We've retained the prudent healthcare principles in 'A Healthier Wales'. It's very high profile and is embedded within our system, and our challenge is to demonstrate how we are making progress on it. The value approach is a complementary mechanism allowing us to move to more of the implementation side. So, again, Alan, do you want to just discriminate how you would see the difference, and why we've been using the value label in the context of the umbrella of prudent healthcare?
Yes. I think, as Andrew said, prudent healthcare gives you the overarching framework. Value-based healthcare is almost how you operationalise that at a detailed clinical level. So, I guess, if we use one of those principles I just mentioned: co-production. Co-production is a really broad piece of work that we need to progress with in Wales. The Aneurin Bevan example with inflammatory bowel disease is a really practical example of where you are co-producing using patient-reported outcomes and allowing them to take responsibility for the management of their own conditions. That isn't prudent healthcare in its entirety and that isn't co-production. It's an operational aspect of how you can deliver it in practice at a clinical team level.
On value-based healthcare—just to answer that question, I guess—it started with Michael Porter and Bob Kaplan in Harvard. It was very much designed to tackle the problems in the American healthcare system. It has gained much more traction in Europe, to the extent that Michael Porter is now in conversation about working with us in Wales and how we can do some of that. So, it's interesting—
We've been taking advantage, and it's very free at the moment, and we've been very conscious about where we move from that. So, actually, it's much more of an European movement, because it probably lends itself to publicly funded systems.
He's very good as well. I'm an ex-student of his, but he isn't—. I think he used to work for the Welsh Government before on the economy side. Just, finally, you've referred to the finance delivery unit—is it?—the financial delivery unit and the national efficiency healthcare value and improvement group. Presumably, they dovetail, do they? How do you measure their effectiveness? Do they have outcomes? And is there a measurable target in terms of the savings that they directly or indirectly have led to?
So, my overarching comment, and Alan can focus on the detail, is that these were both established deliberately to ensure that, rather than just look at organisations in the eyes and set expectations, that we were also taking on a national responsibility to broker the support that they would need. So, the finance delivery unit has grown because it has a broad responsibility for the system to help us to reconcile and seek opportunities, but it deploys a certain role in supporting those organisations under the greatest financial challenge and scrutiny.
The group that focuses on value and efficiency and choices there is, again, another opportunity for us in an environment where organisations may say, 'There's really nothing else that we can do to find a way of balancing savings with quality', to keep finding opportunities to talk of that. So, whether that is the implementation of biosimilars, as we made reference to in our evidence paper—a process that we oversaw nationally, and then it was able to be translated into a £7 million saving within the system that could be very practically implemented pretty much overnight—we are constantly searching for some of those opportunities.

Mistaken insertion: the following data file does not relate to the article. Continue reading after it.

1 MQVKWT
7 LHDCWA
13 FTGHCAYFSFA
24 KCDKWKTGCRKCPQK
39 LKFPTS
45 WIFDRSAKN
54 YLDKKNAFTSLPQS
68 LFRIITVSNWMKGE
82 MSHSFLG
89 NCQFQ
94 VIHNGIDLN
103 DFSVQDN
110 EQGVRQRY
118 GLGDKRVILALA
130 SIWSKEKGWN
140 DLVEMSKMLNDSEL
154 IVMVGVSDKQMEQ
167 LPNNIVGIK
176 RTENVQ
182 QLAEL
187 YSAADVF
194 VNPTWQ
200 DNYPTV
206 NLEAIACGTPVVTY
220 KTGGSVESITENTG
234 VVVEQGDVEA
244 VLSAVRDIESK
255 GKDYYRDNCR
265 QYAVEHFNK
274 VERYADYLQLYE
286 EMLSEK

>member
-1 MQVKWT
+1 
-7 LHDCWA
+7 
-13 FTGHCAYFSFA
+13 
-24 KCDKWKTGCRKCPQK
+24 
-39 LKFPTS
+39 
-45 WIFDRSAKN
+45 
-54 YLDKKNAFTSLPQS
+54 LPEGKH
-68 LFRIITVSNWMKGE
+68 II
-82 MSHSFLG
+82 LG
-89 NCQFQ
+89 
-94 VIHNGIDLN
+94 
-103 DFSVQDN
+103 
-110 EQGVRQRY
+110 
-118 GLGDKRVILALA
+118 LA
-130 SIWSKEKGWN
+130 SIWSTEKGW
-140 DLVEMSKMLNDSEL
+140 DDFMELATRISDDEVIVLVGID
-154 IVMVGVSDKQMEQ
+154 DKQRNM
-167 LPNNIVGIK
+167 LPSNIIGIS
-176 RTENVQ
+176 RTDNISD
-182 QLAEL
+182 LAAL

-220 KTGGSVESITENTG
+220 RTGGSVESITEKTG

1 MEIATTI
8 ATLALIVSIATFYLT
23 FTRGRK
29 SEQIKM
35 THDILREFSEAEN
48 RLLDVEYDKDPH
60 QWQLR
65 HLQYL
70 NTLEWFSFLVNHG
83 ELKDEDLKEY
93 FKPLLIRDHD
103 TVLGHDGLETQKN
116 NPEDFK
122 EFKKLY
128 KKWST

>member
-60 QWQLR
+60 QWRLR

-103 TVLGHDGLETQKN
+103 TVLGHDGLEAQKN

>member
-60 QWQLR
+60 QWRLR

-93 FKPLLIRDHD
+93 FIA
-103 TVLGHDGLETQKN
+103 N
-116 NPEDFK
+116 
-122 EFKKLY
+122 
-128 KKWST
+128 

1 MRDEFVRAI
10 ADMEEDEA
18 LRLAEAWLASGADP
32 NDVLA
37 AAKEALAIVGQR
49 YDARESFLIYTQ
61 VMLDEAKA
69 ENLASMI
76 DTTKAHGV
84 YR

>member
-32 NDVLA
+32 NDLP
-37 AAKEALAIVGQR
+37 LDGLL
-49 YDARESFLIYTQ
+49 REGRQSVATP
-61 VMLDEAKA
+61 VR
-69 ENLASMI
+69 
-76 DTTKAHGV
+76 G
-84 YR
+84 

But the reconciliation between the two means the financial delivery unit is actually getting a level of expertise on how it can promote these opportunities from our wide range of data sources and information and expertise within the system. So, I just wonder, Alan, if you just want to help the understanding between the two.
Yes, I think it's fair to say both are relatively new. But if you have a look at the impact that I think they've made, at a very high level I think it’s probably the reason that we saw, last year, the highest level of recurrent savings and less one-off savings. If we look at the month 2 monitoring returns from the LHBs and the trusts, we're already £5 million ahead of planned savings. That's probably the first time that that’s happened, and I think it probably can be attributed to that. It’s probably why three out of four organisations hit their control totals last year, and it’s probably why we're confident that we'll have a further step down this year and hopefully get all organisations into balance the year after.
At a very practical level, I guess, just to sort of answer the question, 'What savings?', Andrew mentioned biosimilars. That was probably about £6 million last year with a further £5 million to come this year. We've just approved a lymphedema business case, across all of Wales, that will save a minimum of £5 million and up to £10 million. So, we're quite confident in that level of savings. The work that we've done on chronic obstructive pulmonary disease, we've managed to take money out of high-cost, low-value interventions like inhalers, put it into more lower cost, higher value interventions like smoking cessation, pulmonary rehab and save £2 million. And that, probably, will be a growing amount. We've highlighted a lot of length-of-stay variation to boards, and if you look at the plans this year, there are £5 million associated with length-of-stay activities and better utilisation of beds, and I think that’s because of the framework and the finance delivery unit.<